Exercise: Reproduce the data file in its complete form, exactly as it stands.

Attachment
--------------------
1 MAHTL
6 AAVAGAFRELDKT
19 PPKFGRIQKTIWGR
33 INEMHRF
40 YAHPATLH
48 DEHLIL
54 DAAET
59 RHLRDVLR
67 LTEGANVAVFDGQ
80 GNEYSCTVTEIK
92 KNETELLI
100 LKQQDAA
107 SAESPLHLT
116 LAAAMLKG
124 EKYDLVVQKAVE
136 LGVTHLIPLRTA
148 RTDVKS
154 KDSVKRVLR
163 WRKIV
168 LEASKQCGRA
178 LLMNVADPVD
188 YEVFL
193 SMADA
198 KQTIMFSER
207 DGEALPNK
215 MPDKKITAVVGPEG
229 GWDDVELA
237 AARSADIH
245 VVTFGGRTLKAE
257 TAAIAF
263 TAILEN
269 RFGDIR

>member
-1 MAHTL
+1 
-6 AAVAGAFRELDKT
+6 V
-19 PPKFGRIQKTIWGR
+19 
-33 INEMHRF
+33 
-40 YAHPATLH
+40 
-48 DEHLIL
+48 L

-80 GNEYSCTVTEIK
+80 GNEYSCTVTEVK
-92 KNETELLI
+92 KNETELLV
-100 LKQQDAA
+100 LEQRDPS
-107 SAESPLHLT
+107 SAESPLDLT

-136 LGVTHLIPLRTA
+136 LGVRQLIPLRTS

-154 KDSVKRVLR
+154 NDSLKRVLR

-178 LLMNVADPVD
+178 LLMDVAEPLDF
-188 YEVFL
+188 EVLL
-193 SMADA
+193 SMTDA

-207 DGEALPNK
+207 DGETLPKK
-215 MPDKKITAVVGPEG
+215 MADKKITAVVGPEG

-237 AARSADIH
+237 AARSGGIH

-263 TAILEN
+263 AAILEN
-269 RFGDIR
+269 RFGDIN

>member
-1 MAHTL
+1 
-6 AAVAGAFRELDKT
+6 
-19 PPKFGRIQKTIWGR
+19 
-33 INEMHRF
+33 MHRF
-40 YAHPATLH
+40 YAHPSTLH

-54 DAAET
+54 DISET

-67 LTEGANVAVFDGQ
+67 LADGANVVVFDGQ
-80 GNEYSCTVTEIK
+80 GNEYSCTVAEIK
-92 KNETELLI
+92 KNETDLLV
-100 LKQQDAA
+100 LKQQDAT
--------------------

1 MAHTL
6 AAVAGAFRELDKT
19 PPKFGRIQKTIWGR
33 INEMHRF
40 YAHPATLH
48 DEHLIL
54 DAAET
59 RHLRDVLR
67 LTEGANVAVFDGQ
80 GNEYSCTVTEIK
92 KNETELLI
100 LKQQDAA
107 SAESPLHLT
116 LAAAMLKG
124 EKYDLVVQKAVE
136 LGVTHLIPLRTA
148 RTDVKS
154 KDSVKRVLR
163 WRKIV
168 LEASKQCGRA
178 LLMNVADPVD
188 YEVFL
193 SMADA
198 KQTIMFSER
207 DGEALPNK
215 MPDKKITAVVGPEG
229 GWDDVELA
237 AARSADIH
245 VVTFGGRTLKAE
257 TAAIAF
263 TAILEN
269 RFGDIR

>member
-1 MAHTL
+1 
-6 AAVAGAFRELDKT
+6 V
-19 PPKFGRIQKTIWGR
+19 
-33 INEMHRF
+33 
-40 YAHPATLH
+40 
-48 DEHLIL
+48 L

-80 GNEYSCTVTEIK
+80 GNEYSCTVTEVK
-92 KNETELLI
+92 KNETELLV
-100 LKQQDAA
+100 LEQRDPS
-107 SAESPLHLT
+107 SAESPLDLT

-136 LGVTHLIPLRTA
+136 LGVRQLIPLRTS

-154 KDSVKRVLR
+154 NDSLKRVLR

-178 LLMNVADPVD
+178 LLMDVAEPLDF
-188 YEVFL
+188 EVLL
-193 SMADA
+193 SMTDA

-207 DGEALPNK
+207 DGETLPKK
-215 MPDKKITAVVGPEG
+215 MADKKITAVVGPEG

-237 AARSADIH
+237 AARSGGIH

-263 TAILEN
+263 AAILEN
-269 RFGDIR
+269 RFGDIN

>member
-1 MAHTL
+1 
-6 AAVAGAFRELDKT
+6 
-19 PPKFGRIQKTIWGR
+19 
-33 INEMHRF
+33 MHRF
-40 YAHPATLH
+40 YAHPSTLH

-54 DAAET
+54 DISET

-67 LTEGANVAVFDGQ
+67 LADGANVVVFDGQ
-80 GNEYSCTVTEIK
+80 GNEYSCTVAEIK
-92 KNETELLI
+92 KNETDLLV
-100 LKQQDAA
+100 LKQQDAT